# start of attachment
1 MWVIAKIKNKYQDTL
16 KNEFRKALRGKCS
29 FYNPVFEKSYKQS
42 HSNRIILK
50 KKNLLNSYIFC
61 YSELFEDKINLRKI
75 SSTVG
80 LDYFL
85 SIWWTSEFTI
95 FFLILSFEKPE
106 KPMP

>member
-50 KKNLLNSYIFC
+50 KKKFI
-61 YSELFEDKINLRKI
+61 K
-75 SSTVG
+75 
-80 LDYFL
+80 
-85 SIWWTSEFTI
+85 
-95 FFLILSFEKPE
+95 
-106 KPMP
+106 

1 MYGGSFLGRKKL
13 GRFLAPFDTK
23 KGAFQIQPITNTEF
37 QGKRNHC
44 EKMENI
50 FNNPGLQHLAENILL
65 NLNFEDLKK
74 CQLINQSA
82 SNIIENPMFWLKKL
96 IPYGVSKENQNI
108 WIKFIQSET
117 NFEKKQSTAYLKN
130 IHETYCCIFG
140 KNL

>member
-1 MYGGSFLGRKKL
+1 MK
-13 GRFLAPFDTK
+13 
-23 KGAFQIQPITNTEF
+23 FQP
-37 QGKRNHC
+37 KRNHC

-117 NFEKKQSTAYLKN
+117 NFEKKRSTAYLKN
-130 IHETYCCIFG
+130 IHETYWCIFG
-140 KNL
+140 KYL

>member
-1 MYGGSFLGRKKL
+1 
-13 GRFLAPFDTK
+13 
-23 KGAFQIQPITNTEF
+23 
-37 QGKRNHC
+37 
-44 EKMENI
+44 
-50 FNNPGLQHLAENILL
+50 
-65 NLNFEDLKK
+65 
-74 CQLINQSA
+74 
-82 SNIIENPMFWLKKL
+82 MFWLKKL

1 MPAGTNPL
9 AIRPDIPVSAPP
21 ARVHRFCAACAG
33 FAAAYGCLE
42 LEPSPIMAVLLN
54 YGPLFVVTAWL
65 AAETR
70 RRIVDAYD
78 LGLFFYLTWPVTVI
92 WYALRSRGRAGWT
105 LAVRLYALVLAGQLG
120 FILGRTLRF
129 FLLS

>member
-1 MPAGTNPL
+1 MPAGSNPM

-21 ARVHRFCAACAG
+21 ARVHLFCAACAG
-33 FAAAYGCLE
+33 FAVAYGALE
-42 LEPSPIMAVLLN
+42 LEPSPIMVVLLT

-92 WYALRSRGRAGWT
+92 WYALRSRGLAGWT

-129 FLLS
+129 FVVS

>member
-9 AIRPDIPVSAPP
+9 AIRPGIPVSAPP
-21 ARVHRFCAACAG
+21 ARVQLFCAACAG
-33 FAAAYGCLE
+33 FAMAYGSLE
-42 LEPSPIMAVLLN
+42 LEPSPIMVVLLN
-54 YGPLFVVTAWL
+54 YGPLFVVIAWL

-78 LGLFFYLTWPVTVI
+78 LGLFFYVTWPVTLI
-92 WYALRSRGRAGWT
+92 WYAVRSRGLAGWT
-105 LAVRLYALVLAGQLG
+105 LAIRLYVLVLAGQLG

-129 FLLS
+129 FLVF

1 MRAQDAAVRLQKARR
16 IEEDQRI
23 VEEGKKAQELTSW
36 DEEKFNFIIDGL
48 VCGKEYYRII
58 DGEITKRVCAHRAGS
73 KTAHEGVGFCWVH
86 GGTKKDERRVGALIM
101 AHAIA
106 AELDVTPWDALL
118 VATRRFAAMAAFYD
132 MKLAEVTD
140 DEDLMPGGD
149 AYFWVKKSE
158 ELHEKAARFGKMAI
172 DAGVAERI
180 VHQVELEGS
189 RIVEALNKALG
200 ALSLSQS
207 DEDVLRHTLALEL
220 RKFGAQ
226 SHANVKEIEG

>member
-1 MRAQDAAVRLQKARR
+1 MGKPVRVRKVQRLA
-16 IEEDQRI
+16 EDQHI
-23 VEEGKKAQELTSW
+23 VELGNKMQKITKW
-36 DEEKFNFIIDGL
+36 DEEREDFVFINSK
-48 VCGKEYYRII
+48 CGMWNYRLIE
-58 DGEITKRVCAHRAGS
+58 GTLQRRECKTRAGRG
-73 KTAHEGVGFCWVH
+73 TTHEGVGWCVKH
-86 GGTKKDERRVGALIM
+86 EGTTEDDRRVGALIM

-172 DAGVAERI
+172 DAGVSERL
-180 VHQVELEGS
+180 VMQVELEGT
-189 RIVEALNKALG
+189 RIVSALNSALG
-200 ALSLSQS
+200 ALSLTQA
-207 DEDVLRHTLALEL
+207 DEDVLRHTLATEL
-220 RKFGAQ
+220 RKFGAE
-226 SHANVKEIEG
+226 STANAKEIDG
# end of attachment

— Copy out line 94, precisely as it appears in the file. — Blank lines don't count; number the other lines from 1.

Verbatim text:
+33 FAVAYGALE